While we have regular monthly moth surveys, on 27 June we held our first moth survey night open to all, led by Warwickshire county moth recorder David Brown. With a good handful of families with loved ones laid to rest at Sun Rising, and another handful of regular mothers (that’s moth-ers), on the most perfectly warm and still summer night, the prospects looked good. In fact, the results were outstanding, with over 70 species of large moth recorded, and many micromoths as well.
Perhaps the most exciting was the sighting of a double dart moth (Graphiphora augur), a moth that is struggling to maintain its presence in South Warwickshire. With a sense of success, having found one double dart in a trap by the pond, there were half a dozen more at the trap in the NE corner of the site. This picture is a little fuzzy, but it was taken on the night – many thanks to Scott, the mother and photographer.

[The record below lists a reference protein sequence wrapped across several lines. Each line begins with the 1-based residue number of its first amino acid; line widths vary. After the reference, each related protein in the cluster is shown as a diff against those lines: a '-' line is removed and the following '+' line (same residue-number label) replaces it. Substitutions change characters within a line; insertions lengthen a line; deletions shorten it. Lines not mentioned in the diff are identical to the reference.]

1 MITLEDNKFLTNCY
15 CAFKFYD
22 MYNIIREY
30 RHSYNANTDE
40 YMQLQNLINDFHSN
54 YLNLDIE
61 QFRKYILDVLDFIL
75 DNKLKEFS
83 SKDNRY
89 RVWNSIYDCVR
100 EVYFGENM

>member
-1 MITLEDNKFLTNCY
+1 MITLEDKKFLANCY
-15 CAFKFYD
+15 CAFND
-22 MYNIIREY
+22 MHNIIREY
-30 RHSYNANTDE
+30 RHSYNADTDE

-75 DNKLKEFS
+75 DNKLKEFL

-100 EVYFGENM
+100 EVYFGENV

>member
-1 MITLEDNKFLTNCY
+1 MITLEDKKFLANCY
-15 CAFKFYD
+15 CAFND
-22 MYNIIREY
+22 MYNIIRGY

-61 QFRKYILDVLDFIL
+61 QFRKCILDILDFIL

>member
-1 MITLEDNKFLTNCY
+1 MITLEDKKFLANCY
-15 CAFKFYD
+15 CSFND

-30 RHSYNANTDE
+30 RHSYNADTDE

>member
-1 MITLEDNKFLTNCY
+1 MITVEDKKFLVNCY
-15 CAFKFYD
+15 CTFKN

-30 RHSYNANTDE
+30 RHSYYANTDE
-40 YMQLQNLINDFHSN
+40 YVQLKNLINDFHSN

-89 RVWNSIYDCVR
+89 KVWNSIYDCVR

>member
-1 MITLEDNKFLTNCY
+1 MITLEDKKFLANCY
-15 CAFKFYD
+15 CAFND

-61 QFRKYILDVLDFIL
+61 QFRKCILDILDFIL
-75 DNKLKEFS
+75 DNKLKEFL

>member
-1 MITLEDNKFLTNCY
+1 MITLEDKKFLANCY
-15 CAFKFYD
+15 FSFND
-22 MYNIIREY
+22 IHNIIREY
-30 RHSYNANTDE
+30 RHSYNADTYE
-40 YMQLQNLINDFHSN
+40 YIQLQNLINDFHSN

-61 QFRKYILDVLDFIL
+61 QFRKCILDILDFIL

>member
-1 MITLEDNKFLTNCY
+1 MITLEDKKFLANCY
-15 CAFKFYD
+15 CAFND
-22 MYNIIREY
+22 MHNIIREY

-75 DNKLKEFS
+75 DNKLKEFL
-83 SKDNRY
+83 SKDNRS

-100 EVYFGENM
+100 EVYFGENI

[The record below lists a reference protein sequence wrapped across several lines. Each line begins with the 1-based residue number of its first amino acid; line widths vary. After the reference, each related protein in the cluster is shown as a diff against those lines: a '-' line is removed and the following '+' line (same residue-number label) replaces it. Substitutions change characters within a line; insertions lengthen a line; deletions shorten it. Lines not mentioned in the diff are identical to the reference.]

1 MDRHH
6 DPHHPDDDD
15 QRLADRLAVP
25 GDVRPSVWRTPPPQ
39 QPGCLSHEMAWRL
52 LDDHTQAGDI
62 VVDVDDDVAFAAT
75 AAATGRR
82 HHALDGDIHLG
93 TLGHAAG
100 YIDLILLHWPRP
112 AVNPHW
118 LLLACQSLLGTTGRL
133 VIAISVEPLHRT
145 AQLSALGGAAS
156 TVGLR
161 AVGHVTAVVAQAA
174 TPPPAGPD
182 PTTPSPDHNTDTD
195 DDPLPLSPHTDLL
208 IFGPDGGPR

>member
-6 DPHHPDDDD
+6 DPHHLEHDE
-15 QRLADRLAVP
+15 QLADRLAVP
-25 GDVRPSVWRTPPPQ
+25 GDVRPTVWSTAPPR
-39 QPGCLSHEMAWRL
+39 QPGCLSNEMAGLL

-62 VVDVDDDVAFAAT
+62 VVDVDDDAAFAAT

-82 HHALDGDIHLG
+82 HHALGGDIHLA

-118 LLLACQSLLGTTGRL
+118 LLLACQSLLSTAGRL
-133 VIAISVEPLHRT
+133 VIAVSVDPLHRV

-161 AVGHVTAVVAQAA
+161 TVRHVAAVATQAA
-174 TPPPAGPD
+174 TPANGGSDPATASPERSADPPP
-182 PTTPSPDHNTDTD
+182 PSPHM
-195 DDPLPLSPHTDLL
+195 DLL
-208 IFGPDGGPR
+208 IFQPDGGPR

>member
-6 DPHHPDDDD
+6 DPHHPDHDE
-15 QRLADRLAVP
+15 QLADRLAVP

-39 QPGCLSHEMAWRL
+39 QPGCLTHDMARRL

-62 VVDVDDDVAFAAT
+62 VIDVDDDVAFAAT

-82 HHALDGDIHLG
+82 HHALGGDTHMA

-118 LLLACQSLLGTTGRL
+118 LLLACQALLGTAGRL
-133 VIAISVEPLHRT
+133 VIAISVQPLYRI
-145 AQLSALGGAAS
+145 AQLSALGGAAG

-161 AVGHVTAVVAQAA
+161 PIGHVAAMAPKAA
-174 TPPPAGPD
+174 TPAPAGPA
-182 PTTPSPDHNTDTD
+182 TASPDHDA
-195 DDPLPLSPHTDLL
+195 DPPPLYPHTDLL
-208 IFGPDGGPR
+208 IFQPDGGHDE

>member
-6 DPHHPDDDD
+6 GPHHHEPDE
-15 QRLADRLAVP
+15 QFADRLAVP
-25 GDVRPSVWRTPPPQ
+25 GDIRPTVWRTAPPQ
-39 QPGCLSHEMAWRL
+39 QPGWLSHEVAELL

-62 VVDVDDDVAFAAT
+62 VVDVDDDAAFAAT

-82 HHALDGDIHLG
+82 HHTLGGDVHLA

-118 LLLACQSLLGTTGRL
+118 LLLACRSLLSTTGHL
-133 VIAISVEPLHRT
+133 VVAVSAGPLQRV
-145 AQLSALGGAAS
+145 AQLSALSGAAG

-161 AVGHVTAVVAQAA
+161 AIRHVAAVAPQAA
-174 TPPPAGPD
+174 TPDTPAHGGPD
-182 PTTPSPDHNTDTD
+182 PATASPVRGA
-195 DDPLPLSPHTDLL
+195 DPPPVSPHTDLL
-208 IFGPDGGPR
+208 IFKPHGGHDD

Double Dart Moth
At one of our regular moth survey nights ten days later, over 125 species were counted by Alan Prior and his team – many of which were not found at that previous event, and including two double darts. This, I believe, brings our total species count of moths seen at Sun Rising to the fine total of 201, some of which haven’t been recorded in the area for many decades. It’s a good start for a fledgling nature reserve and less than a year of serious moth records. Thank you to all our wonderful surveyors!
Now, if I could only find someone to be as fastidious and knowledgeable about flies and beetles and spiders …